Same-Sex Samurai

Article excerpt

Gohatto * Written and directed by Nagisa Oshima * Starring Tadanobu Asano, Ryuhei Matsuda * New Yorker Films

Gohatto means "taboo," and God knows, anyone who saw Japanese director Nagisa Oshima's 1976 sex odyssey, In the Realm of the Senses--with its clinical fellatio shots, all-geisha gang rape, and castration finale--won't be surprised that he's taken on a queer samurai love story set in 1865.

Based on novellas by Ryotaro Shiba, Gohatto uses the flouting of sexual norms as a metaphor for a society in transition--in this case, from the fall of the Shogun Tokugawa to the restoration of the emperor. Caught in the middle of this change was the militia opposed to the emperor, the Shinsen-gumi, a ragtag but fiercely self-disciplined band of samurai whose code of conduct was so strict, one could get one's head lopped off for borrowing money.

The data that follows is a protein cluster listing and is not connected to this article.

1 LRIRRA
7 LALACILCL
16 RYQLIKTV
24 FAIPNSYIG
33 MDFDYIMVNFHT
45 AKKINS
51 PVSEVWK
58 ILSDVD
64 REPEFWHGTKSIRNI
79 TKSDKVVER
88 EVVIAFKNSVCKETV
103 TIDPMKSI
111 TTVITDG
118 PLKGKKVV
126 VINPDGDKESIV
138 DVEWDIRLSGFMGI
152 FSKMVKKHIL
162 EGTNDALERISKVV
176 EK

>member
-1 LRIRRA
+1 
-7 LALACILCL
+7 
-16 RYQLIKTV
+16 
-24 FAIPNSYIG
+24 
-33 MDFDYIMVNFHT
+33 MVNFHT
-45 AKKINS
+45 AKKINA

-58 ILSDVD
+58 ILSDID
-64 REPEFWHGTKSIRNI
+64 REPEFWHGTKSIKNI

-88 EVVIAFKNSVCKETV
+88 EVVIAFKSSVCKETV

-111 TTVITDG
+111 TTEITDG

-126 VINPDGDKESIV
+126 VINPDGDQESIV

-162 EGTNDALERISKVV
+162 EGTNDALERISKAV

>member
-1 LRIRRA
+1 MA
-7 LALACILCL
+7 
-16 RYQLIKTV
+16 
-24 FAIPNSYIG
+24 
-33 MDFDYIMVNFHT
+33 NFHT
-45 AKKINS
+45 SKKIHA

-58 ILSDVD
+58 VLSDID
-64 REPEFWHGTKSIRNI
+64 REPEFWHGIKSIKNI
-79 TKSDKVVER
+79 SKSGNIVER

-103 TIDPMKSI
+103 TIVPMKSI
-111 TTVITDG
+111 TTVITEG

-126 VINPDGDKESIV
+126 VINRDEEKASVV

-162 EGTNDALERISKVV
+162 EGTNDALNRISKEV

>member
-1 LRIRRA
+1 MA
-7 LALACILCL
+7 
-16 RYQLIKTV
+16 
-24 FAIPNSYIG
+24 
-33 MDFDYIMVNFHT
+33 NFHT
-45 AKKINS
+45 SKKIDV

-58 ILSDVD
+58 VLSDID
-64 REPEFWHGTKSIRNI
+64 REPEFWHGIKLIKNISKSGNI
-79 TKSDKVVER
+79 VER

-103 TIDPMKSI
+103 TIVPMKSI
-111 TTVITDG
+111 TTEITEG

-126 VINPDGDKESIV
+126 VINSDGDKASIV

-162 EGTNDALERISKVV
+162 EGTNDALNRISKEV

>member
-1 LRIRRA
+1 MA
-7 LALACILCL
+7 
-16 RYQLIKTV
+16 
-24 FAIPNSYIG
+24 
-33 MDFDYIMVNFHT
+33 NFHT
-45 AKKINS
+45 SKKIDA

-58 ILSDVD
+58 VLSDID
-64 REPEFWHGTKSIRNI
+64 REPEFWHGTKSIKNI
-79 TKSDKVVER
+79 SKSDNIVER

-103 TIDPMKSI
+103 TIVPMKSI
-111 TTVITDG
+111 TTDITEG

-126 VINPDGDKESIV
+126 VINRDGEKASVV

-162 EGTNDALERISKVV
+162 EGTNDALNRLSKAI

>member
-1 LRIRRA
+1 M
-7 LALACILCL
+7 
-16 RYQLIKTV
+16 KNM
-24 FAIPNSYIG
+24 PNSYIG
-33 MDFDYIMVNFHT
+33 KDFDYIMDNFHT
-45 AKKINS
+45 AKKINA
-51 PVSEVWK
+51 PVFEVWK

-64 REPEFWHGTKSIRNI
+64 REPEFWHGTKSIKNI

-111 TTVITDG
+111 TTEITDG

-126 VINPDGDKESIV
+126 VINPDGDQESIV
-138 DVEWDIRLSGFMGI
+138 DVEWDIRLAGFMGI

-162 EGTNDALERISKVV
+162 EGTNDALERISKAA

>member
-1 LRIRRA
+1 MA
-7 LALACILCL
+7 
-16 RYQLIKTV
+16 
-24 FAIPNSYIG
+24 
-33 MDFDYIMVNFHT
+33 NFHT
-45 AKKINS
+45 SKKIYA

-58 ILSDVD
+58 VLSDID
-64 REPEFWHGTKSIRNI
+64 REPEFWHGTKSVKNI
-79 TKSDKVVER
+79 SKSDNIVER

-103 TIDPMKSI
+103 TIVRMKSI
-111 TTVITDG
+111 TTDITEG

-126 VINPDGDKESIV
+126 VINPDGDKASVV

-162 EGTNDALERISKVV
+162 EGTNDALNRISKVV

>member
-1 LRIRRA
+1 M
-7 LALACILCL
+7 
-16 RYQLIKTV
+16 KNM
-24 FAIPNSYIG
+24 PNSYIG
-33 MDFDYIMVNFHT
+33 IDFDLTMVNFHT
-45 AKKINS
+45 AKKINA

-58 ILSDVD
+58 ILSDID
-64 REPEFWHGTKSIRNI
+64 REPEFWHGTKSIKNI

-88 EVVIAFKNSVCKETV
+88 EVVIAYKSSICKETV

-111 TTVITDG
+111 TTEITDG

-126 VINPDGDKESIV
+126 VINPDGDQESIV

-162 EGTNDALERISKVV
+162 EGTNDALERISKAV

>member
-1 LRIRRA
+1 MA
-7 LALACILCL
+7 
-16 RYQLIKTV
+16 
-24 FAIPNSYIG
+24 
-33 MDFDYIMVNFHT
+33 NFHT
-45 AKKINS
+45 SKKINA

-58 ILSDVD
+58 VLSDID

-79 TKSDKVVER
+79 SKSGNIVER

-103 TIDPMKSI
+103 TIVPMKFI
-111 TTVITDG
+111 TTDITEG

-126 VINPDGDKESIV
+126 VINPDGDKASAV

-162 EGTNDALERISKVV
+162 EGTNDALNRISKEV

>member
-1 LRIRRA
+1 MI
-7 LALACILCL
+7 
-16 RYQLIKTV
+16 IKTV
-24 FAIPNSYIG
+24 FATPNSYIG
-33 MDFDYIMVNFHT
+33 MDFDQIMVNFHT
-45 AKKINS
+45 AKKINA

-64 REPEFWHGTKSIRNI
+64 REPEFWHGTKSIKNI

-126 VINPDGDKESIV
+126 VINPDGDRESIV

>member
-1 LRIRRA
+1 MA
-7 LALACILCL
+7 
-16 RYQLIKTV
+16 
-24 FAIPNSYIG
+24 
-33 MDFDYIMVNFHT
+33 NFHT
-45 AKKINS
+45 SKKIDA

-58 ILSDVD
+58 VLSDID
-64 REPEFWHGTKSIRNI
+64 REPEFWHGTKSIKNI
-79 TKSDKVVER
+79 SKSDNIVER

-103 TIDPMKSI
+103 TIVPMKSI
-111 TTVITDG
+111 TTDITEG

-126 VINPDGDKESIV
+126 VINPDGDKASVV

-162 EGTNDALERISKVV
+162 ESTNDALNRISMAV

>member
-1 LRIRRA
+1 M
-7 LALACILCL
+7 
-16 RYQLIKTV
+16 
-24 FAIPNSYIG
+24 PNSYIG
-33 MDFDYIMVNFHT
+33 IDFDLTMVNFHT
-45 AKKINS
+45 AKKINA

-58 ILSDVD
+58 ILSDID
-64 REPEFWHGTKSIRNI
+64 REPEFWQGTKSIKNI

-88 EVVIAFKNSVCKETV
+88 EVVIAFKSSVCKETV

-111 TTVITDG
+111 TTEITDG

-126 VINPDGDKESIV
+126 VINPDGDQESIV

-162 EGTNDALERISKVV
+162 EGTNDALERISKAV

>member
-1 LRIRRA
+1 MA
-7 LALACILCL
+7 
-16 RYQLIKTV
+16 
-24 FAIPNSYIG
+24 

Shiba's story is about the last Shinsen-gumi, but Oshima's movie is so deliriously agog over the men's sex lives, you would think it was really about the first homosexuals on earth. In the fag Genesis, according to Gohatto, God didn't make Adam and Steve, he made Kano and Tashiro. Tashiro (Tadanobu Asano) is a rough-and-tumble creature of humble parentage who earns a prized spot in the militia on the same day as the ponytailed teenage Kano (Ryuhei Matsuda). Kano is a wealthy merchant's son of Olympian samurai prowess, ,stoic demeanor, and a beauty so fair and willowy that Hilary Swank could easily out-butch him in the Miss Hiroshima obi competition.

Given the samurai's severe book of conduct, it is delicious to contemplate that same-sex intercourse was so beyond the pale in the realm of taboos that no one bothered to write it in. …

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